Requirements to enter the study were a diagnosis of symptomatic MM or primary PCL according to the International Myeloma Working Group (IMWG) criteria22 between January 2008 and December 2013 in 5 University Hospitals from Catalonia, and to have peripheral blood smears at diagnosis available for review. The study was approved by the Ethic Committee of the Hospital de la Santa Creu i Sant Pau and was conducted according to the declaration of Helsinki. Clinical data including age, sex, myeloma isotype, percentage of bone marrow plasma cells, lactate dehydrogenase (LDH), Durie-Salmon and ISS stages, as well as initial treatment and follow up, were collected from medical records. Cytogenetic analysis was performed according to local policies and patients were treated according to regional protocols. Wright-Giemsa stained peripheral blood smears were reviewed by 5 experienced hematologists on peripheral blood cytology. A minimum of 100 nucleated cells per smear were systematically counted. Each sample was analyzed by a single morphologist, with each following the same common criteria.
The primary endpoint was overall survival (OS) measured from the date of diagnosis to the date of death or last follow up. Differences in demographics and baseline characteristics were compared using the two-sided Fisher’s exact test for categorical variables and the Mann-Whitney U test for continuous variables. Survival analysis was performed using the Kaplan-Meier method and differences were tested for statistical significance using the log-rank test. Multivariate analysis was conducted using the Cox proportional hazards model. All calculations were performed using the software SPSS® statistics version 22.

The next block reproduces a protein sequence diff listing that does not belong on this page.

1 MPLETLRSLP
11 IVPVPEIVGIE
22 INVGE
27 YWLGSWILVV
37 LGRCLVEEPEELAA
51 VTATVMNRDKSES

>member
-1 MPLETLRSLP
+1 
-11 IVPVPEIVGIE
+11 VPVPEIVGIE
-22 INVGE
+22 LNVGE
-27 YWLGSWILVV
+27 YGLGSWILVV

The study cohort included 482 patients diagnosed with MM between January 2008 and December 2013. The median age at diagnosis was 69 years (range 28 to 92 years). Two hundred and sixty (53.9%) of the patients were males. The median follow up was 28 months for the whole cohort and 38 months for the patients alive. Two hundred and thirty-one (47.9%) patients died during follow up. First-line therapy was based on bortezomib combinations in 230 (47.7%) patients, alkylating agents with glucocorticoids in 114 (23.7%) patients, vincristine, doxorubicin (adriamycin), and dexamethasone (VAD) or VAD-like chemotherapy in 60 (12.4%), immunomodulatory-based combinations in 26 (5.4%), high-dose dexamethasone in 4 (0.8%), and only palliative care in 48 (9.9%) patients. One hundred and fifty-six (32.4%) patients received autologous stem cell transplantation as part of their first-line treatment. Twelve (2.5%) patients received allogeneic stem cell transplantation during the course of the disease.